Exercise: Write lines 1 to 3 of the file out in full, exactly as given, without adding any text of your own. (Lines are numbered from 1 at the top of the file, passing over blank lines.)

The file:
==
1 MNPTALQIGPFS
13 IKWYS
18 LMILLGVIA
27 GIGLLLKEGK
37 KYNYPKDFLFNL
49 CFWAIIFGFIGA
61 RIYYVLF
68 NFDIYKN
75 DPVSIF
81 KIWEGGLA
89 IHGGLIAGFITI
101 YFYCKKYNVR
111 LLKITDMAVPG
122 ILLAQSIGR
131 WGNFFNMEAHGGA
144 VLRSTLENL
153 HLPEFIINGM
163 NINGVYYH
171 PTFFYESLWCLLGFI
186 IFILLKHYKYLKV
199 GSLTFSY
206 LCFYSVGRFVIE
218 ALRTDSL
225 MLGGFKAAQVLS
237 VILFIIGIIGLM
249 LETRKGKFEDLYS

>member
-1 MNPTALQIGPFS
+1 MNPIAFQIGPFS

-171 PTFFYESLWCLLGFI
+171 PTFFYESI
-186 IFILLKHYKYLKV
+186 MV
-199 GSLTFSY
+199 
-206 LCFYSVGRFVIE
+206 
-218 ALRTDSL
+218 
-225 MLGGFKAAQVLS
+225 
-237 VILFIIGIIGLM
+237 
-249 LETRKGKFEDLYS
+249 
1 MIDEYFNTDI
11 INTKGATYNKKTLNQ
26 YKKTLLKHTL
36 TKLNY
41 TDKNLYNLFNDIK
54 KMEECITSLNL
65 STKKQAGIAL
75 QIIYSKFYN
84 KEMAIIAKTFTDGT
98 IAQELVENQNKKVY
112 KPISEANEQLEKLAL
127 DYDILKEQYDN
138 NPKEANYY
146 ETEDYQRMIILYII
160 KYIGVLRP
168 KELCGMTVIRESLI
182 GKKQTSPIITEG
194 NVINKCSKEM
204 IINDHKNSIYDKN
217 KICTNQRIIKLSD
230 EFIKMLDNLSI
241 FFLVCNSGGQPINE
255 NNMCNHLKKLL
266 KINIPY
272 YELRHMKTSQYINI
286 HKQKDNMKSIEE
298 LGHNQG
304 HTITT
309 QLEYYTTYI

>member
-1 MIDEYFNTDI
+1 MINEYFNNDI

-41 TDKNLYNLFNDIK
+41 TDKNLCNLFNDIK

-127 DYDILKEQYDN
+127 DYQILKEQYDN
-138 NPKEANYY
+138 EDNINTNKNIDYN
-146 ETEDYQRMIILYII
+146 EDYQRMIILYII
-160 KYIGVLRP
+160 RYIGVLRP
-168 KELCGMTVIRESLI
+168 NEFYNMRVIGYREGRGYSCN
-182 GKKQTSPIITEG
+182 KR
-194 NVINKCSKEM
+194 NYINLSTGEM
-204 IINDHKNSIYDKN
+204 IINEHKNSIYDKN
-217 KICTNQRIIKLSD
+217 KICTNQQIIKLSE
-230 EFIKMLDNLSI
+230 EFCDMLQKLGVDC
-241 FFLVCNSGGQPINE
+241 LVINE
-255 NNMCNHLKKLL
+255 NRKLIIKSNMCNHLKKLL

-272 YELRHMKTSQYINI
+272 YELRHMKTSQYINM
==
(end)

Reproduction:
1 MNPTALQIGPFS
13 IKWYS
18 LMILLGVIA